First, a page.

LWD is pleased to be able to promote this initiative by summarizing a recent item from The Fowler Center:

The Fowler Center at the Weatherhead School of Business has recently published an article on the practice of self-reflection and promoting reflection within an organization. The intention is to support discussion and initiatives for promoting change in the way organizations treat employees in order to create flourishing businesses

The article, to appear in this summer’s issue of The Journal of Corporate Citizenship,is a prelude to a forthcoming book titled The Flourishing Enterprise: Connecting Sustainability and Spirituality. It will be the final product of the Fellows’ research and careful thought on “the journey to a greater sense of connectedness” as central to business success.

The idea is that if individuals can find and create spiritual contentment in their organization, they can enrich their whole organization and help others flourish as well. The journey to a flourishing organization begins with the self. The Fellows argue that since knowledge workers’ productivity is deeply influenced by the workers’ inner states, cultivating optimal internal states becomes the responsibility of management.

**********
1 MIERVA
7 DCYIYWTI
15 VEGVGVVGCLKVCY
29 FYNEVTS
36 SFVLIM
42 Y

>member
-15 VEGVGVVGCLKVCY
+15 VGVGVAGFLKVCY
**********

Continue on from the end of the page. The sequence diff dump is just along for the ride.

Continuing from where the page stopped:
Appreciative Inquiry is an excellent tool to cultivate reflection on the best of what is and to co-create the best of what could be. Created at the Weatherhead School [Case Western University] Appreciative Inquiry is a strength-based approach to whole systems change and is an excellent tool for creating large systemic change.

The Fowler Center hopes that its work will proliferate and create deep meaningful conversations about ways to transform businesses into agents of world benefit–where flourishing individuals create flourishing organizations that lead to a flourishing world.


Ben and Jerry’s brand of activism survives its Unilever takeover

May 24, 2012